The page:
Lively, entertaining reviews of, and essays on, old and newer films and everything relating to them, written by professional author William Schoell.

Thursday, August 23, 2012


DROPPED NAMES: FAMOUS MEN AND WOMEN AS I KNEW THEM. Frank Langella. HarperCollins; 2012.

In this unconventional memoir, actor Frank Langella (Diary of a Mad Housewife; Dracula; Frost/Nixon) spares the reader the need to look up famous names in the index. Langella is smart enough to know that most people read autobiogs by second and third tier celebrities [well-known, but not superstars or household names] to see what they have to say about the mega-stars they worked with, so the book is divided into many chapters bearing the names of the famous and pretty famous. [Of course, it is also true that in a "memoir" of this nature you can avoid answering the hard questions about yourself.] In concise, well-written sections we read Langella's impressions of everyone from Bunny Mellon to Jackie Onassis to Paul Newman to Marilyn Monroe. Some of these chapters are especially well-done, such as the section on the lonely middle-aged Elizabeth Taylor [although Langella never really makes it clear why he didn't want to go on seeing her except that she "would eat him alive," which sounds like a cop out. If he no longer found her attractive, why not just say so?] You sometimes get the impression Langella only exists when he's in the company of celebrities [the wealthier, the better]; that the rest of the time he's folded up, maybe in one of those vinyl bags you put clothes in and hang in closets, in a state of suspended animation, waiting for the next party or the next invitation to the Mellon estate. While, as I've stated, this is an unconventional memoir, it's still a bit startling that Langella says virtually nothing of substance about his wife [wives? who can tell?] and children, and reading between the lines you also sense he's possibly being coy about his own sexuality [giving a supposedly "sophisticated" book a somewhat dated quality]. In the meantime, he "outs"  late author Dominick Dunne, among others. So while the book has its entertaining stretches and drops many, many names, it has the usual limitations of a work by a tiresomely self-absorbed "celebrity." Langella gives the last word, more or less, to super-rich Bunny Mellon: "Don't think so much about famous people," she told him. "They already think too much about themselves."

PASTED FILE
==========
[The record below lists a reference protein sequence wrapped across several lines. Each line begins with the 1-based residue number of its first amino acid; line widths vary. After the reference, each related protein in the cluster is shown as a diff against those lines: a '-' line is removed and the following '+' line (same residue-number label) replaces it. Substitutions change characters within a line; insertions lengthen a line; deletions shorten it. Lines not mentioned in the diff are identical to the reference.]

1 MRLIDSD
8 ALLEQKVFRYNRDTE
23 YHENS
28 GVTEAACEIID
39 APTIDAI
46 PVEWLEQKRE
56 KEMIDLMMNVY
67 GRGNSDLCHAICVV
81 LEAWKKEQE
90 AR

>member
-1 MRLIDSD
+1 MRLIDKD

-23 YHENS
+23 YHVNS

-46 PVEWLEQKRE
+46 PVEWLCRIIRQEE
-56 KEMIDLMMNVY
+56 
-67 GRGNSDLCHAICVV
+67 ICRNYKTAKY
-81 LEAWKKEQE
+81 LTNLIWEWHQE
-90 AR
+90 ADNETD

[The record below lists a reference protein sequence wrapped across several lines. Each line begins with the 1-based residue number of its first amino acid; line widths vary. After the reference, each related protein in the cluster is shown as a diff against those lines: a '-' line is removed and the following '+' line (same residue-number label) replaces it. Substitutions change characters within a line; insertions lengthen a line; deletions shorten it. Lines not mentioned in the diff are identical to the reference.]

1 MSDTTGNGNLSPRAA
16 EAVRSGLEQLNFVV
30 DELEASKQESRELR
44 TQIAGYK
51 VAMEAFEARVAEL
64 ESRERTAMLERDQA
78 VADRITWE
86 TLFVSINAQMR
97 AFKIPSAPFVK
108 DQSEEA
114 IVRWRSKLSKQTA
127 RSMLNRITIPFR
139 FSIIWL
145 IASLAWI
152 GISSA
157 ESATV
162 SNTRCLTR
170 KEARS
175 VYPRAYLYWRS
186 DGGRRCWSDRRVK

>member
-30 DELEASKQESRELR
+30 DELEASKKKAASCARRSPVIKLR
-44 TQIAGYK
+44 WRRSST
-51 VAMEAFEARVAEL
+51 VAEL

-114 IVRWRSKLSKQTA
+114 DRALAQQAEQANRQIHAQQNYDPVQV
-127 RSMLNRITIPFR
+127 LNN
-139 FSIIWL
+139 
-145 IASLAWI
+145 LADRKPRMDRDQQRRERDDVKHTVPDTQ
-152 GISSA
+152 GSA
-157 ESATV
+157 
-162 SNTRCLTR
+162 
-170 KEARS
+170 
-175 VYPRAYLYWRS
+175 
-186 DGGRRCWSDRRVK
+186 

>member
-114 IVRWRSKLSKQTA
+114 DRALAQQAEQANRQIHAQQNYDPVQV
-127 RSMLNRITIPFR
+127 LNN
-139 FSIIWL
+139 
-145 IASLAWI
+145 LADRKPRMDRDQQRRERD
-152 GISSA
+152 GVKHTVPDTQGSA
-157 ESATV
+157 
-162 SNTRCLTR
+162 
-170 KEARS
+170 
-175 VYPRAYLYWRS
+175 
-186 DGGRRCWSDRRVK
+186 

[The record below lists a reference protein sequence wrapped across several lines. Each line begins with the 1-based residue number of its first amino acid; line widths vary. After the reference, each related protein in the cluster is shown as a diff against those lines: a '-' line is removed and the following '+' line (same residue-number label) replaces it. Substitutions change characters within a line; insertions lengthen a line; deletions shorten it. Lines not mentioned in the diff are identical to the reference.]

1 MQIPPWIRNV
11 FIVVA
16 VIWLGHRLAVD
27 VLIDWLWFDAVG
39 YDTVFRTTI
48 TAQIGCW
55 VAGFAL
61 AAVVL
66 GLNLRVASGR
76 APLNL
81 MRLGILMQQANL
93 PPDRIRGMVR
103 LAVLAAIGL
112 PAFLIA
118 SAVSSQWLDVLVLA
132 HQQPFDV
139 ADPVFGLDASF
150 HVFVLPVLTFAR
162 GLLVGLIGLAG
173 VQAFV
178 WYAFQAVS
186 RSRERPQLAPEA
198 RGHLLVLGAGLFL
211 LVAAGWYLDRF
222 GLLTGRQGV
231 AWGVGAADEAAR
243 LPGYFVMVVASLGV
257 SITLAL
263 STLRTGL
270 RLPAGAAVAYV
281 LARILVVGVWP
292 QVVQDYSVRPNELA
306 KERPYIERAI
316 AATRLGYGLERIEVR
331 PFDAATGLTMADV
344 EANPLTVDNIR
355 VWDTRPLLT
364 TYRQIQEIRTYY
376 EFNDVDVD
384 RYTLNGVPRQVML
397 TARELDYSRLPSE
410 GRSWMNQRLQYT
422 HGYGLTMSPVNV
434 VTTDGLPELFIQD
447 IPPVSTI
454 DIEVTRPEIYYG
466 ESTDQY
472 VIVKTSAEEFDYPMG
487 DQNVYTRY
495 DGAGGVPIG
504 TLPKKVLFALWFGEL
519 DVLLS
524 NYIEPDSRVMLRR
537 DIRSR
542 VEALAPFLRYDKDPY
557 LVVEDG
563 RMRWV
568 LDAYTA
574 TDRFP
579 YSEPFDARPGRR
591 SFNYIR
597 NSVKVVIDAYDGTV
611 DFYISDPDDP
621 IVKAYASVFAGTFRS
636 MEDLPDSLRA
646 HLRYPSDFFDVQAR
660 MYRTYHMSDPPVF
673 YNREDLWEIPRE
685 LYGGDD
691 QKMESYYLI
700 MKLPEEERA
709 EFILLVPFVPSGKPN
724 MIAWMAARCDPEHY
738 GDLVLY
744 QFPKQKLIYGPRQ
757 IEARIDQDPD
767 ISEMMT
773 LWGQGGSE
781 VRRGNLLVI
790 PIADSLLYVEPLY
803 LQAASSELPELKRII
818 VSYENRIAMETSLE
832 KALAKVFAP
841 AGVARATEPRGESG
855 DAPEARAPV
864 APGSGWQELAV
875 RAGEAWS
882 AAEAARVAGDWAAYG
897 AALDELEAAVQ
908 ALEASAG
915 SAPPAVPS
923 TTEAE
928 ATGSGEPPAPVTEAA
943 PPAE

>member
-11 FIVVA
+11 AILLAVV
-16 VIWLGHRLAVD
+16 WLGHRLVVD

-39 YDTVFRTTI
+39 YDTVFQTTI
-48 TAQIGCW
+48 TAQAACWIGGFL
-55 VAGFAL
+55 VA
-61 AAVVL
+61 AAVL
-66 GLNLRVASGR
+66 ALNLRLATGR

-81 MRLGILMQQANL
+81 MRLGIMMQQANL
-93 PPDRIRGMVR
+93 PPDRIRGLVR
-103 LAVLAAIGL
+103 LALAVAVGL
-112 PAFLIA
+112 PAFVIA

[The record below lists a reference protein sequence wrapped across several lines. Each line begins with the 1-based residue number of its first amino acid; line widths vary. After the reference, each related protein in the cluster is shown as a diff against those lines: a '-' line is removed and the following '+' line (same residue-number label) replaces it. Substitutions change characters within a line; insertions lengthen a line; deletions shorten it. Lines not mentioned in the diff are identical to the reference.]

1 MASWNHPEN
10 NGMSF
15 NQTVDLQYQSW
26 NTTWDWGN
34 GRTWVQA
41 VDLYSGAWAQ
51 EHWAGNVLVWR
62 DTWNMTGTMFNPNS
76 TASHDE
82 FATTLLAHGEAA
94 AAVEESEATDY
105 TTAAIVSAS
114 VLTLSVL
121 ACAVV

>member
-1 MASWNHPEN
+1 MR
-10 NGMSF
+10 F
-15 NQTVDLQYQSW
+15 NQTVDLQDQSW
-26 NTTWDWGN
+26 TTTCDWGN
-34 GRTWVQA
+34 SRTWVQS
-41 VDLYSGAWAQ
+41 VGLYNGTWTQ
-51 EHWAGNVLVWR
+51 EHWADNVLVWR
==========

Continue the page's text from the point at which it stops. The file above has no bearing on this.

Verdict: Readable and generally well-written, but hardly essential. **1/2.

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